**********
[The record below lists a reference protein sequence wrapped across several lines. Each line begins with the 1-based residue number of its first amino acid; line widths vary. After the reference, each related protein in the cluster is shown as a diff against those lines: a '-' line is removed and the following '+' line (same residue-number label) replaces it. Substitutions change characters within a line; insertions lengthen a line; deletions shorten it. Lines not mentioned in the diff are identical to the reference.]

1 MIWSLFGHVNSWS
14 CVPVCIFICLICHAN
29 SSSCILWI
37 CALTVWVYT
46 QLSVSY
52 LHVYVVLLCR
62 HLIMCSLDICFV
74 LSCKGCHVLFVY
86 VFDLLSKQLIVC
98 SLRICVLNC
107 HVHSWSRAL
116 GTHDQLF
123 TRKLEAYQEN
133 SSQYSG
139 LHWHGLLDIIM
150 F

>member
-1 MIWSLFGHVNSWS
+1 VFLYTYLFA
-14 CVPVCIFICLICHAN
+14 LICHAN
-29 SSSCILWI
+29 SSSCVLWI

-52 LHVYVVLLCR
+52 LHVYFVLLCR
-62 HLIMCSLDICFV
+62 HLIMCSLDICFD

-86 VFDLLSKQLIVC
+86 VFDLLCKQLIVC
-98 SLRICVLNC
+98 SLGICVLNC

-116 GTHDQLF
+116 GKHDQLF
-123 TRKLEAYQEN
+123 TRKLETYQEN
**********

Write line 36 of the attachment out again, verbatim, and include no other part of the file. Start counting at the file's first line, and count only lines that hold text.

+123 TRKLETYQEN